Cordlife Group Ltd (SGX: P8A), or Cordlife for short, recently saw its share price surge by 24% from S$0.41 to S$0.51 before the company called for a trading halt. The company was not aware of any reason for the jump in the share price. As a recap, Cordlife is a consumer healthcare company which helps mothers store their babies’ cord blood and cord lining, and is a pioneer in private cord blood banking in Asia.
The group has processing and storage facilities in six countries across Asia – Singapore, Hong Kong, Malaysia, India, Indonesia, and the Philippines. Cordlife has a unique business model and is one of the market leaders in its field. However, does this make it a great business to own? Let’s take a look at some aspects and drivers of Cordlife’s business.
Cash paid up-front, services rendered over a long period
One attractive aspect of Cordlife’s business is that clients pay an upfront fee to extract and store their baby’s cord blood, and then continue to pay an annual fee for the storage and maintenance of this cord blood. This means that Cordlife obtains cash up-front to fund its working capital but only renders the services over the next two decades (or until the parent decides to terminate the storage arrangement).
Put another way, the clients are literally funding Cordlife’s cash flow while Cordlife only needs to invest in sufficient storage and processing space to be able to accommodate additional cord blood. This means that additional clients can contribute significantly to Cordlife’s revenue while its costs do not rise by the same proportion.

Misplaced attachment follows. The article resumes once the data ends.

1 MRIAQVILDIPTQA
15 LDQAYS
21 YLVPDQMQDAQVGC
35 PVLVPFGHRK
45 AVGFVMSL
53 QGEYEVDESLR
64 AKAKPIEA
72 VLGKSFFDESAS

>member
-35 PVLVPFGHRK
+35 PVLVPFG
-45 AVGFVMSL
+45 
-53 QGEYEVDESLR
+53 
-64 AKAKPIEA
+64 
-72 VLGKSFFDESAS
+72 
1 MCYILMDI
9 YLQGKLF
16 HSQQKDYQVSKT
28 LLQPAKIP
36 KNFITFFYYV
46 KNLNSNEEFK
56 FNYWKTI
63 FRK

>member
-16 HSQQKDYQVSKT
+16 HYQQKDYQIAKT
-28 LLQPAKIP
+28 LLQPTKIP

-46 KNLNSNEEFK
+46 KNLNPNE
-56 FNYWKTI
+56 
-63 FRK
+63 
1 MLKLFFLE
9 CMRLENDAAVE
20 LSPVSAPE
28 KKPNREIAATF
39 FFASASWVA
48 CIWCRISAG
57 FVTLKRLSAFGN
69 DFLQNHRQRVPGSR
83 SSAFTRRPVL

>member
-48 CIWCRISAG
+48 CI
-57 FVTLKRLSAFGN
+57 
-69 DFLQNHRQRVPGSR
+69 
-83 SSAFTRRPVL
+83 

Tapping into Asia’s baby boom
Cordlife’s business hinges on the number of births in a country, as more babies born means more potential business for the group. In Singapore, the total fertility rate (TFR) recently hit a seven-year low of 1.16 in 2018, which means prospects are dim for Cordlife locally. However, other Asian countries have higher TFRs and should provide ample opportunities for Cordlife to market their services.
Asia’s rising middle class
Asia is also poised to see significant growth in its middle-class population in the years to come as previously less developed countries start to industrialise and modernise. With rising incomes, more parents are also able to afford to pay for cord blood banking, which could benefit Cordlife’s business.
The Foolish bottom line
Investors need to be comfortable with the operating characteristics of Cordlife’s business and also be confident of the group being able to tap into Asia’s rising middle class and the region’s baby boom. These factors will drive the long-term growth of the group, assuming Cordlife can maintain its competitive position in the markets it operates.
Cordlife has just seen both a change in its CEO as recently as February 2019, with Tan Poh Lan taking over from Michael Weiss (who went on sabbatical leave in January 2019 to attend to personal matters), as well as the emergence of a new controlling shareholder – Full Day Limited and Sincere View International Limited (both of which are controlled by Hong Kong businessman Hon Kwok Lung). Both these companies own a combined 21.55% stake in Cordlife. This should provide additional confidence in the group’s prospects moving forward.
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The information provided is for general information purposes only and is not intended to be personalised investment or financial advice. Motley Fool Singapore contributor Royston Yang does not own shares in Cordlife Group Ltd.